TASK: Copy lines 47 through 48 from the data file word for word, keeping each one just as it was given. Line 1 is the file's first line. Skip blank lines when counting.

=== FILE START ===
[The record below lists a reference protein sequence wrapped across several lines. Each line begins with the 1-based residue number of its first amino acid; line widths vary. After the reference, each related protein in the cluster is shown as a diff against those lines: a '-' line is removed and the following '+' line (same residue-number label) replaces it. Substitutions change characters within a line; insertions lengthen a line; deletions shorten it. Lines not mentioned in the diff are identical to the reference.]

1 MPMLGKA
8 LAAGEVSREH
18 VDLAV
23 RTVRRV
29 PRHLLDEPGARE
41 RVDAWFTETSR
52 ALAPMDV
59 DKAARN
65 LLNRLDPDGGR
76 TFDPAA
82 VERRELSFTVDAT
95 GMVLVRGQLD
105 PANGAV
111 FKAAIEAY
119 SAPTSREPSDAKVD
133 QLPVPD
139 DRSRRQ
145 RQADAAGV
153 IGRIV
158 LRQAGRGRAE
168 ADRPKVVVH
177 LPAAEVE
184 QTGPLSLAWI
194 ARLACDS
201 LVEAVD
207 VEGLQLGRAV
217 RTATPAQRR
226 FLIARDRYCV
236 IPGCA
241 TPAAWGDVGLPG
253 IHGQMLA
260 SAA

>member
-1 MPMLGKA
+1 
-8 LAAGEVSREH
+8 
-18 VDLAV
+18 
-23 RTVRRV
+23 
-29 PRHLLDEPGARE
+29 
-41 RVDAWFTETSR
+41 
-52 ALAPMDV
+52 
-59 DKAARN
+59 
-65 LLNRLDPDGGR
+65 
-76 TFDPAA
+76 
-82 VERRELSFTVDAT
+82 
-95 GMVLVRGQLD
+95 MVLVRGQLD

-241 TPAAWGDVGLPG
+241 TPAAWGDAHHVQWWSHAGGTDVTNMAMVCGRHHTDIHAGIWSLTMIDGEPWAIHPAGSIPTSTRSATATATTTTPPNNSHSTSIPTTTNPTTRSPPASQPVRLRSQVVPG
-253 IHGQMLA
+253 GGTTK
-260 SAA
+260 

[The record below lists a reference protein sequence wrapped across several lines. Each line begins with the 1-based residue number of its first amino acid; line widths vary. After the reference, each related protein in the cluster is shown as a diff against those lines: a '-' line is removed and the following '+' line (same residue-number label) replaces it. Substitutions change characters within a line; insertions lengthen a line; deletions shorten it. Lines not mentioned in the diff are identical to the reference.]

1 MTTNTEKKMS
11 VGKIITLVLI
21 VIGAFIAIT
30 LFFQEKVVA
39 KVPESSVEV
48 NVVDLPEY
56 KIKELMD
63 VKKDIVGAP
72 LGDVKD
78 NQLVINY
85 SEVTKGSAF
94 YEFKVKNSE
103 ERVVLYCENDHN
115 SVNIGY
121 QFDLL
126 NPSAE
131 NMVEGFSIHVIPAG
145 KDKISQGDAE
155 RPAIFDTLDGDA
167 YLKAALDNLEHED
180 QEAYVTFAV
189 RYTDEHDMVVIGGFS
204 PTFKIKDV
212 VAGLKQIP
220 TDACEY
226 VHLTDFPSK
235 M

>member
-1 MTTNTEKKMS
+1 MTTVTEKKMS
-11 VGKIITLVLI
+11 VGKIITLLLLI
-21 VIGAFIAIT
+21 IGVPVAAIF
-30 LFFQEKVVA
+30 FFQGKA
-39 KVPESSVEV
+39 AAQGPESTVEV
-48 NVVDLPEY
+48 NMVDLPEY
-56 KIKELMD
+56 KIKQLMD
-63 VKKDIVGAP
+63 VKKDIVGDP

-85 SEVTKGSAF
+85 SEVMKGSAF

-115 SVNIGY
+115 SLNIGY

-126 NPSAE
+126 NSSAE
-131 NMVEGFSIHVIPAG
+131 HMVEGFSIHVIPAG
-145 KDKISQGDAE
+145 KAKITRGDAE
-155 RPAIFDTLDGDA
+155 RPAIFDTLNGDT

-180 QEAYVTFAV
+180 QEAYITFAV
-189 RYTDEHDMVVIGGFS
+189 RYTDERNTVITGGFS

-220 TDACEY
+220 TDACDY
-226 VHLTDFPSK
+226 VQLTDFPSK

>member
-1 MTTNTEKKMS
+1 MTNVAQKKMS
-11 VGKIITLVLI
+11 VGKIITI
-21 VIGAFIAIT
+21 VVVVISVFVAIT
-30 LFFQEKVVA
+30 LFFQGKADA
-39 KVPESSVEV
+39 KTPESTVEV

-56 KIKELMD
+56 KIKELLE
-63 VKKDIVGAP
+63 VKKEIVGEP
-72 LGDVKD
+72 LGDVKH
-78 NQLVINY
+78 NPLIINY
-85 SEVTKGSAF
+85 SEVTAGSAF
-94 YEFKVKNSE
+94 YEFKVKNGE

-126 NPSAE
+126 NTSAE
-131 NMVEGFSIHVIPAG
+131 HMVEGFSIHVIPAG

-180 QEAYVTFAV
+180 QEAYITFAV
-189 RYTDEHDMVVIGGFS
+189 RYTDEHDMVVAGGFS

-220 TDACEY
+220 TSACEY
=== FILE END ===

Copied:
-52 ALAPMDV
+52 